In the civil trial against Hollywood star Gwyneth Paltrow for a skiing accident, the US actress has protested her innocence. Not they, but Terry Sanderson, who is suing them, caused the 2016 collision in the Rocky Mountains, Paltrow said on Friday (local time) in front of the court in Park City, Utah.
Retired optometrist Sanderson accuses Paltrow of ramming and seriously injuring her while she was skiing. She drove in a "dangerous" and "reckless" manner, inflicted "four broken ribs and permanent brain damage" on Sanderson and left him unconscious, plaintiff attorney Lawrence Buhler said at the start of the trial on Tuesday.
He estimated the damage caused in this way at $3.3 million (€3.1 million). Paltrow's attorney, Steven Owens, said Sanderson was "obsessed" with the case and making "false allegations." A judge has since dismissed some of the allegations, reducing the potential compensation claim to $300,000.
Paltrow has filed a countersuit: She is demanding a symbolic sum of one dollar from Sanderson and reimbursement of her legal fees. On Friday she was given the opportunity to present her version of events to the court. "Mr. Sanderson certainly hit me on that ski slope and that's the truth," the 50-year-old said under cross-examination.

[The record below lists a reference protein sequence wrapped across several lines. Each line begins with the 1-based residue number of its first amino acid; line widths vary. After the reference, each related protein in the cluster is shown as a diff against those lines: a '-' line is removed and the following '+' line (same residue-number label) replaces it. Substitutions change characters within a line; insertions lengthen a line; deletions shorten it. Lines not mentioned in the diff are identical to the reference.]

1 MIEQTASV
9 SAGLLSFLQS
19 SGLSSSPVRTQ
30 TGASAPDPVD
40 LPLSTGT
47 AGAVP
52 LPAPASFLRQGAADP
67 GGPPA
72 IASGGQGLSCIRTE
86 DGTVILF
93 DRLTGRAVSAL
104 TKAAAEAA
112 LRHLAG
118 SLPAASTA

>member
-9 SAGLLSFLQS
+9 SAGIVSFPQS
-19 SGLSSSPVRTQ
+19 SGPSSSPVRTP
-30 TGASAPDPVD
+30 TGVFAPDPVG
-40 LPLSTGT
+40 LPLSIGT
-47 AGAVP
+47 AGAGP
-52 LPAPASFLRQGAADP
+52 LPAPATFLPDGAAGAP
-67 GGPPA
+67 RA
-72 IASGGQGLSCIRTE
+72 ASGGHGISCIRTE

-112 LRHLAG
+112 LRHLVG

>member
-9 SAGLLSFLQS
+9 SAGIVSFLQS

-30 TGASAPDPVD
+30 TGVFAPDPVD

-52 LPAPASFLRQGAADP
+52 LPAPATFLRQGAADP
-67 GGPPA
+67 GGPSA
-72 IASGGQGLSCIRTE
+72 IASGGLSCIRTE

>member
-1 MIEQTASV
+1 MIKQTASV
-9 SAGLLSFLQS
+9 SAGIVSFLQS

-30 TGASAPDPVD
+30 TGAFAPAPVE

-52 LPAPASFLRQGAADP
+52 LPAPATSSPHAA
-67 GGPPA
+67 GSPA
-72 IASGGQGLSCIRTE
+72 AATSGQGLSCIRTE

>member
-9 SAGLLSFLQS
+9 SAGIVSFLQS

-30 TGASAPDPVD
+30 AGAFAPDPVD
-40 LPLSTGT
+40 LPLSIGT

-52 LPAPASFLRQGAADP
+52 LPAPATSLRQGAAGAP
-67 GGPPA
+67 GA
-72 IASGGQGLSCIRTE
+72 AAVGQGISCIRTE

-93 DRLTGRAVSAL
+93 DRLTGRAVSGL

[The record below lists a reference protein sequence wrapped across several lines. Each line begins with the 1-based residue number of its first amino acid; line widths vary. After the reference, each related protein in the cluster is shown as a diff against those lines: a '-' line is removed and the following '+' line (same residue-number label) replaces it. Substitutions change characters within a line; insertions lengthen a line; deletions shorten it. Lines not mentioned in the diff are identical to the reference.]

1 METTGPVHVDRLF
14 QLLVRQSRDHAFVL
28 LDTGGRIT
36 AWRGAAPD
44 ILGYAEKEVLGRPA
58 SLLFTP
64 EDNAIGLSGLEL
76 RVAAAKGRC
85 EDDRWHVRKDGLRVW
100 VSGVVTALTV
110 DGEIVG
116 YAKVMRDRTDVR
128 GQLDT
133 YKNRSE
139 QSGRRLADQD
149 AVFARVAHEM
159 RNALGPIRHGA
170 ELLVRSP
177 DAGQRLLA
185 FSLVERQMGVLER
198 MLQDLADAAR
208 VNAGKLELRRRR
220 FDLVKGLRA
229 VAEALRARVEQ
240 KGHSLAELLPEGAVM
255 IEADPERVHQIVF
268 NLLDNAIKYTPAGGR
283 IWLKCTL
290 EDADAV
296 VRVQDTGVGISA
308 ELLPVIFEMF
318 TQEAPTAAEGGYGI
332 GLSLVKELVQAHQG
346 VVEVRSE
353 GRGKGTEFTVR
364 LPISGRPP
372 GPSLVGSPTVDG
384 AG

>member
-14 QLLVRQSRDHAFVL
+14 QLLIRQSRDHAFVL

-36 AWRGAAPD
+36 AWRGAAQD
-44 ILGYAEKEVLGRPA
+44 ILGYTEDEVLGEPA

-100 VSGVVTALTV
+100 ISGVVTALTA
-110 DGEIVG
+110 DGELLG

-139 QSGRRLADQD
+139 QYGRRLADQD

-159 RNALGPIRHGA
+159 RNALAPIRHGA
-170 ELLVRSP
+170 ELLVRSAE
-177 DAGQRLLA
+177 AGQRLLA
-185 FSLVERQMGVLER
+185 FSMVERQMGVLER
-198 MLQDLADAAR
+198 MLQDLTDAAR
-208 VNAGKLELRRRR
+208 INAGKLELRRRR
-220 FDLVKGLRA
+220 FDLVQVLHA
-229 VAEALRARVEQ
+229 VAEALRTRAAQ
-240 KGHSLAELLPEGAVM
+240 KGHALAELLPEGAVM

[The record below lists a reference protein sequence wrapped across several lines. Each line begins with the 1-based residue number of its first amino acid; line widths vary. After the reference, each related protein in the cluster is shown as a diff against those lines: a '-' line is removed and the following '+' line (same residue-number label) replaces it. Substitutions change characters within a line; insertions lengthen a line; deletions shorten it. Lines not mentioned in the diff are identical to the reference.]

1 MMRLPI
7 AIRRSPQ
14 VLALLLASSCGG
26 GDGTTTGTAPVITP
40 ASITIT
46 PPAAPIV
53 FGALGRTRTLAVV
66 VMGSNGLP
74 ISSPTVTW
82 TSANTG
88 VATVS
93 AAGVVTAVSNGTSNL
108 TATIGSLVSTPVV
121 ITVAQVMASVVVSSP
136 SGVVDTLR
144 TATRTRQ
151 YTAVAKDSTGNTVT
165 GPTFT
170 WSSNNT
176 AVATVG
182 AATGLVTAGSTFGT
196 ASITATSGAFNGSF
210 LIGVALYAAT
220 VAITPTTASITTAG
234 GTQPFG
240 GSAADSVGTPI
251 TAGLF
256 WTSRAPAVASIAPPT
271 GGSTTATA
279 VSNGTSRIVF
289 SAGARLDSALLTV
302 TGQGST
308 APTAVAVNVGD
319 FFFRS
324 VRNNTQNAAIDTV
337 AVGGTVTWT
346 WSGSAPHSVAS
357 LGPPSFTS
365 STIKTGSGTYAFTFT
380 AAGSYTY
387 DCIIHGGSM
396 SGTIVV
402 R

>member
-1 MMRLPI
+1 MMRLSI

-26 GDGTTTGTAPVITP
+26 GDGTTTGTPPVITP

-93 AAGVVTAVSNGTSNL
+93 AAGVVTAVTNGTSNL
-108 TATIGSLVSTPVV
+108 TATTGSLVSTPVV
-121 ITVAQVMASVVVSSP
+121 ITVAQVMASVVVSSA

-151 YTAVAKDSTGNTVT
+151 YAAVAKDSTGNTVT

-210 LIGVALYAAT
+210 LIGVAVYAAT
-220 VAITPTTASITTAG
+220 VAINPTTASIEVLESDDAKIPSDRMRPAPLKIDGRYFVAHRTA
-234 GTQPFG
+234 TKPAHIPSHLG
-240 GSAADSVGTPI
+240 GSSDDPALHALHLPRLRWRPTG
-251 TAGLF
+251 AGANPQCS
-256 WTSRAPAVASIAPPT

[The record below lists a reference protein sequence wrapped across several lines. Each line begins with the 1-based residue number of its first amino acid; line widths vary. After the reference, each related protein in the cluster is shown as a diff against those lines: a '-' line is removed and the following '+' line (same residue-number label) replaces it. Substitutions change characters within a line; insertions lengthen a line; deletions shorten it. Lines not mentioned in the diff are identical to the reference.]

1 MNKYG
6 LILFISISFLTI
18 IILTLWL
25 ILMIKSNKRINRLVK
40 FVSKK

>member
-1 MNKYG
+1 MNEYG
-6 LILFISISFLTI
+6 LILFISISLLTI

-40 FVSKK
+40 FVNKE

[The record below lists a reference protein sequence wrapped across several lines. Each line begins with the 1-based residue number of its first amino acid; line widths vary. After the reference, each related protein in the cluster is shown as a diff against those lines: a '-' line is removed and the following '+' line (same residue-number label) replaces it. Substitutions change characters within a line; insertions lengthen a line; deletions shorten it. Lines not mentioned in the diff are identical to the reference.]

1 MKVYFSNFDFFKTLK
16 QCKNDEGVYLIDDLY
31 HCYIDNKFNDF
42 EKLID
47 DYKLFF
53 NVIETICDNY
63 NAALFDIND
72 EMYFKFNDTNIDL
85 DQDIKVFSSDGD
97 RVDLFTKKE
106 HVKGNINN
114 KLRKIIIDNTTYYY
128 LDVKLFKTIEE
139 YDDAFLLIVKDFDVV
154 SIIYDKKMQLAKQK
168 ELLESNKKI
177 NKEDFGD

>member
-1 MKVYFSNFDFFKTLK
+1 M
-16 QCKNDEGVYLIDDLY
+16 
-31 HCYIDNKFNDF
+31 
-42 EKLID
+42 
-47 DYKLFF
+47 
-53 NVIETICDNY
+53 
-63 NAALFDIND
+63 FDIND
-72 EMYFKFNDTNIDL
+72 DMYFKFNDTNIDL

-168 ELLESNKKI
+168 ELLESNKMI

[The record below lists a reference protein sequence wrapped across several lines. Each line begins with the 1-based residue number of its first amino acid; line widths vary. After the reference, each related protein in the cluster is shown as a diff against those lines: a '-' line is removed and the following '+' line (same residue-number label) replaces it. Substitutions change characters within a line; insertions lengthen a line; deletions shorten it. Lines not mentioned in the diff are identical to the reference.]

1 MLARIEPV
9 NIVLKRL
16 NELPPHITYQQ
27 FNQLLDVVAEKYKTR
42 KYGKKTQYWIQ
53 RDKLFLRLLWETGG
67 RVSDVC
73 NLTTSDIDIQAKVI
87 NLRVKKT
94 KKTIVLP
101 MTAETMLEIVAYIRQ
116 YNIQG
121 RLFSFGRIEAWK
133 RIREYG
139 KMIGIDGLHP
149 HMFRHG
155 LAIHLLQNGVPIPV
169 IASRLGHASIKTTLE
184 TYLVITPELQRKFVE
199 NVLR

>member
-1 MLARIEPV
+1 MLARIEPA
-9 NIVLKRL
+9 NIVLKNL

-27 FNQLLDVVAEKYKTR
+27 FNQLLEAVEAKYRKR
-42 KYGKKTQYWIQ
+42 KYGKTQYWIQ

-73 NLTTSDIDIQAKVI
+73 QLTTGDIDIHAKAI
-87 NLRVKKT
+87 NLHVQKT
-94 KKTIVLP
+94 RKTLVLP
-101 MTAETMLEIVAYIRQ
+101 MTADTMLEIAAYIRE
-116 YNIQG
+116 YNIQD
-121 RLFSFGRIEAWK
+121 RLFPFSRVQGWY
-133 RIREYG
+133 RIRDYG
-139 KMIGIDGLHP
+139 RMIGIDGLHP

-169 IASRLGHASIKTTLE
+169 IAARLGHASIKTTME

When Sanderson slipped between her skis from behind, she even thought of a sexual assault at first. "I was skiing and then two skis came in between my skis and pushed my legs apart and then a body was pushing against mine and there was a weird grunting sound," Paltrow said. "I thought: is this some kind of joke? Is someone doing something perverted?"
The accident happened while Paltrow was vacationing with her now-husband Brad Falchuk and their two children from her marriage to Coldplay frontman Chris Martin. Falchuk and the children Apple and Moses are also said to testify in the process. Sanderson's questioning is also pending. A total of eight trial days are scheduled.
Regarding Sanderson's attorney's allegation that she hit and run, Paltrow said her ski instructor told her she could ski because her daughter was waiting for her down the slope. The ski instructor "stayed and filled out the report and made sure that Mr. Sanderson is okay," said the Oscar winner.
Paltrow also had an explanation for not later inquiring about Sanderson's health: "I think you have to keep in mind that when you're the victim of an accident, psychologically you don't necessarily think about the person who caused it has."